Exactly the same. Sort of. With any residential condominium corporation, there will be shared costs. In a townhome, these will include exterior maintenance, roof shingles, possibly the windows, doors and exterior finishing. Townhome condo fees are typically lower than condo apartment fees largely due to the difference in the building structure. Elevators, underground parking, common element maintenance (lighting and HVAC in all of those hallways) and overall structural liability will add up to a larger number in a condo apartment style building.
Remember that proportional ownership concept? When the bills come in and there is a shortfall, then the ownership group (via a very regulated process) along with the property management group may decide to assign a bulk payment to cover a cost. For example, the building management are advised by an inspection that the balconies need to be replaced in the next 2 years. While its common to have money in the reserve fund, this typically is not enough to cover the fix; when this happens a decision is made to assign a special assessment fee to all unit owners to cover the cost.
This is where the health of the corporation plays such an important role in the operation of the property. If the condo fee and financial management hasn’t been adequately monitored over the years, a major expenditure surprise can also be dealt with by increasing the condo fees. We have seen a few properties in Niagara elect to raise the fees by a significant amount over ‘x’ number of years in order to offset these costs. The idea is that after 3 or 4 years the fees would be brought back down once the issue has been resolved. The downside of this approach may have a negative impact on re-sale values that exceeds what a special assessment would have cost.
The physical style of the condo will affect fees. For example, a condo townhome complex will likely only be tied to one common utility which is water while condo mid or high rise buildings may also include heat and/or hydro. When a corporation is at the mercy of utility companies, there is not much choice than to pass any increases along to the owners via condo fee increases. As well, mid or high rise buildings will tend to have much more common space to maintain. There may be hallways, lobbies, elevators, underground parking garages, craft rooms, billiard rooms, guest suites, extensive outdoor green space, BBQ pavilions and much more.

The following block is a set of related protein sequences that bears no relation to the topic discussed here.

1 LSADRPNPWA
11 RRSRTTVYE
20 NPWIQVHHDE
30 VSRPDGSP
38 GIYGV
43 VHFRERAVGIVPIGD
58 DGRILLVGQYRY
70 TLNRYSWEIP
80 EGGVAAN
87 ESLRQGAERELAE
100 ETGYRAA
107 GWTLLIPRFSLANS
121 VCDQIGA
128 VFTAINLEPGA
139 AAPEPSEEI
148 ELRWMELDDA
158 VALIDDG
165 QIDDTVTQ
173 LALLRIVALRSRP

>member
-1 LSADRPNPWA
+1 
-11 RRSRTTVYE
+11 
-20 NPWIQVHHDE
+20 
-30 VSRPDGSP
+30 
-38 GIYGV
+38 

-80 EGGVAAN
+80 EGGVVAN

Well, the value is in the eye of the beholder. If you’re living in a high rise building with an inground pool, craft room, guest suite, billiard room and car wash but you don’t swim, craft, have guests in need of a place to stay, have no interest in playing billiards and don’t drive, well, then there is a portion of that condo fee that may hold little value for you.
Looking at a townhome with a $345 monthly fee that covers exterior maintenance, landscaping, cable TV, water and common elements, you would have to do some quick math. What do you currently pay to cut your grass, shovel your driveway, garden, replace your roof, windows and front door? Add into that your water bill and basic cable as well. Then consider the freedom or comfort value in knowing that you can walk out the door and leave on vacation or to visit family for a week and come back without worrying about that same exterior maintenance.
These could be considered as is a hybrid of the traditional condominium ownership blended with straight freehold. These ownership styles do get more complicated in terms of answering the “what do I own” question so further investigation will likely be required with your Realtor and Lawyer. They will typically include common elements shared costs while you the owner, are responsible for the bricks and mortar of your townhome or home. Quite often share costs are equal across the board rather than proportional. Examples of this type of ownership may have a common elements maintenance fee of $110 or $135 rather than the higher amount found in a traditional condo townhome.
These homes will still carry with them rules and regulations (typically) and some kind of governance that controls and clarifies what the overall physical appearance of the site will look like. For example, you may find rules that govern whether or not you can have a dog or cat or if you are allowed to paint your front door yellow or erect a fancy new gazebo on your deck.
This is essentially the report card for the corporation. Prior to buying into the condominium corporation (by purchasing a condo), you will want your lawyer to review and approve (or discuss) this document with you. A condition will (or should) be included into the purchase and sale agreement that allows time for the management company to produce the most recent version and for your lawyer to review and approve. Items contained in the status certificate include the condo declaration, reserve fund info, rules and regulations, financial statements, bylaws, board meetings, declaration with regards to any ongoing legal issues and various other important components.